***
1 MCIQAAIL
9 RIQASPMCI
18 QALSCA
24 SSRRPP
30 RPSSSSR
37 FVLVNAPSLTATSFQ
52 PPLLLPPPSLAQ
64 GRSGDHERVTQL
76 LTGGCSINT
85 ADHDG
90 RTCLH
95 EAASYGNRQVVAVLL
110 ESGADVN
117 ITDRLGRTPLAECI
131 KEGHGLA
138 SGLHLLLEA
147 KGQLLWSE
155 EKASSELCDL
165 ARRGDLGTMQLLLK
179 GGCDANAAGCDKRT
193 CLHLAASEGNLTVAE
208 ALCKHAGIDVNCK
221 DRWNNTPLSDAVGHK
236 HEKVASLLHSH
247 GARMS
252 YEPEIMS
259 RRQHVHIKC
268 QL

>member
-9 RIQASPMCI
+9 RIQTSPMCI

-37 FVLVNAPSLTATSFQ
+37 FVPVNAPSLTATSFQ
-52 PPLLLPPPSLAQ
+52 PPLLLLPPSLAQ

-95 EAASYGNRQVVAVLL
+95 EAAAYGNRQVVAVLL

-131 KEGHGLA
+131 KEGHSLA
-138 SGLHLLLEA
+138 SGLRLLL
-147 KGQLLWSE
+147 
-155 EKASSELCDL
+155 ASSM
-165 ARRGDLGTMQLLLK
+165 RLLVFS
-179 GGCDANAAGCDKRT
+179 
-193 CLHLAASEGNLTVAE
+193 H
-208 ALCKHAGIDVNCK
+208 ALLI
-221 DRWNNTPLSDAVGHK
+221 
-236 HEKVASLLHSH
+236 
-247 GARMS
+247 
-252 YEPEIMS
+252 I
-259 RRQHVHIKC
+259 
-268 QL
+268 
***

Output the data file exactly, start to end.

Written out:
1 MCIQAAIL
9 RIQASPMCI
18 QALSCA
24 SSRRPP
30 RPSSSSR
37 FVLVNAPSLTATSFQ
52 PPLLLPPPSLAQ
64 GRSGDHERVTQL
76 LTGGCSINT
85 ADHDG
90 RTCLH
95 EAASYGNRQVVAVLL
110 ESGADVN
117 ITDRLGRTPLAECI
131 KEGHGLA
138 SGLHLLLEA
147 KGQLLWSE
155 EKASSELCDL
165 ARRGDLGTMQLLLK
179 GGCDANAAGCDKRT
193 CLHLAASEGNLTVAE
208 ALCKHAGIDVNCK
221 DRWNNTPLSDAVGHK
236 HEKVASLLHSH
247 GARMS
252 YEPEIMS
259 RRQHVHIKC
268 QL

>member
-9 RIQASPMCI
+9 RIQTSPMCI

-37 FVLVNAPSLTATSFQ
+37 FVPVNAPSLTATSFQ
-52 PPLLLPPPSLAQ
+52 PPLLLLPPSLAQ

-95 EAASYGNRQVVAVLL
+95 EAAAYGNRQVVAVLL

-131 KEGHGLA
+131 KEGHSLA
-138 SGLHLLLEA
+138 SGLRLLL
-147 KGQLLWSE
+147 
-155 EKASSELCDL
+155 ASSM
-165 ARRGDLGTMQLLLK
+165 RLLVFS
-179 GGCDANAAGCDKRT
+179 
-193 CLHLAASEGNLTVAE
+193 H
-208 ALCKHAGIDVNCK
+208 ALLI
-221 DRWNNTPLSDAVGHK
+221 
-236 HEKVASLLHSH
+236 
-247 GARMS
+247 
-252 YEPEIMS
+252 I
-259 RRQHVHIKC
+259 
-268 QL
+268 